Read these 6 Cable Covers Tips tips to make your life smarter, better, faster and wiser. Each tip is approved by our Editors and created by expert writers so great we call them Gurus. LifeTips is the place to go when you need to know about Wire Management tips and hundreds of other topics.
If you are using wall-mounted speakers for your home entertainment theater, there are three ways to hide your speaker wires, according to decoraudio.com:
Who knew wire management could be so stylish? There are decorative cord covers on the market made in fine fabrics, like silk, that will turn the arguably boring task of hiding cords in your home into a fun decorating experience.
Some companies offer cords that make the chandeliers and lamps in your home even more stylish. There are 6-foot long cord covers with Velcro edges that allow for easy covering -- without even taking down the chandelier. There are decorative lamp cord covers that look dainty running from your lamp to the wall in colors and pretty patterns that will match any room in your house.
Cord covers are placed over wires and cables on the ground or and can be attractive additions to the home. Not only are cord covers designed for safety, but they also improve the appearances of loose wires lying around the room. There are many different designs and colors of cord covers, making it easier to match with the room's décor. A neutral finish, such as beige or off-white, ensures a more practical investment, should the room's look change over the years. Cord covers are a great idea. Most cord covers are made of rubber or plastic and are discreetly installed around the room above the baseboards.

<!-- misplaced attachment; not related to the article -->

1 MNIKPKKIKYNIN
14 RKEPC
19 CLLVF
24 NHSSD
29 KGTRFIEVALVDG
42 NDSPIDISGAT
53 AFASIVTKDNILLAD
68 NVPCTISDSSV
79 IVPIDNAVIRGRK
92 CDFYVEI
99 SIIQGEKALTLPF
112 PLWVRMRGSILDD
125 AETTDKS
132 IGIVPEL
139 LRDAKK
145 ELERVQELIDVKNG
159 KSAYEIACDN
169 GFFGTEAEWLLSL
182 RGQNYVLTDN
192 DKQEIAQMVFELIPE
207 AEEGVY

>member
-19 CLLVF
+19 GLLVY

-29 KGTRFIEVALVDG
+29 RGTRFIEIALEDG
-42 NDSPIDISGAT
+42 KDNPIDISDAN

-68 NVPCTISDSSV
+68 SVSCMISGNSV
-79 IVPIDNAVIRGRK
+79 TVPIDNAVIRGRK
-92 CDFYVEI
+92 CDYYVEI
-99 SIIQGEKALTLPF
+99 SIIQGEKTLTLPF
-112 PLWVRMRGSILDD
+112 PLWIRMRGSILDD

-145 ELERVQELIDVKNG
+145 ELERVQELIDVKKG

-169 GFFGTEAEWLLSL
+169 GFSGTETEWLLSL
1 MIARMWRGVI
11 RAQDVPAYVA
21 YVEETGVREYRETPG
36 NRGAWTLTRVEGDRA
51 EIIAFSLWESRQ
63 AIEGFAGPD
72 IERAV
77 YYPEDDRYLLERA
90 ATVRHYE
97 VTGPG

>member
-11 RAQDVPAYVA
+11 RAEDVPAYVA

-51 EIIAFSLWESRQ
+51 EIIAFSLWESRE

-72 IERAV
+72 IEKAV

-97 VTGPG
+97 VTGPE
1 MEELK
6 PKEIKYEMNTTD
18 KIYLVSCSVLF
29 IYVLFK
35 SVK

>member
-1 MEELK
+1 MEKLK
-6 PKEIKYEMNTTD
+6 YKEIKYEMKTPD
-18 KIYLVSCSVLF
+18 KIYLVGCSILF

If you are dealing with a busy office or data center full of computers and electronics then you are dealing with a lot of wires. You may want to consider an access floor instead of above-the-floor cable covers.
An access floor is a raised floor that your cables are arranged underneath of. Access floors allow for great cabling capacity. For example, an access floor raised 6 inches provides a 4-inch wire management chamber for you to fill. And a steel access floor is a great floor cable protector. It feels just like you're walking on concrete, yet the wires beneath are easily accessible.
As a bonus, according to Processor Magazine, an access floor can even out uneven floors and also allow for an underfloor HVAC, which improves air quality, lowers energy bills and can provide temperature control to individual work stations.
What does it mean if your wire management device has wire protection from EMI? It means it is protected from Electromagnetic Interference. This occurs when the electromagnetic field of one piece of equipment is interrupted by the electromagnetic field of another device simply by being near it. According to VizionWare, a digital interconnect product company, computer devices are susceptible to EMI because electromagnetic fields can occur as a result of electricity passing through a wire. Unprotected data lines can be corrupted by EMI.
You can buy EMI shielding sleeves and other cable wrapping devices to protect your cables from EMI.
We've all heard that duct tape is the universal solution for many household projects. But experts in the wire management industry warn you to bypass the duct tape when considering how to organize and hide your cables and wires. While duct tape has a wonderful ability to conform, stretch and adhere to many surfaces, it's not ideal for cable organization. And here's why, according to cableorganizer.com: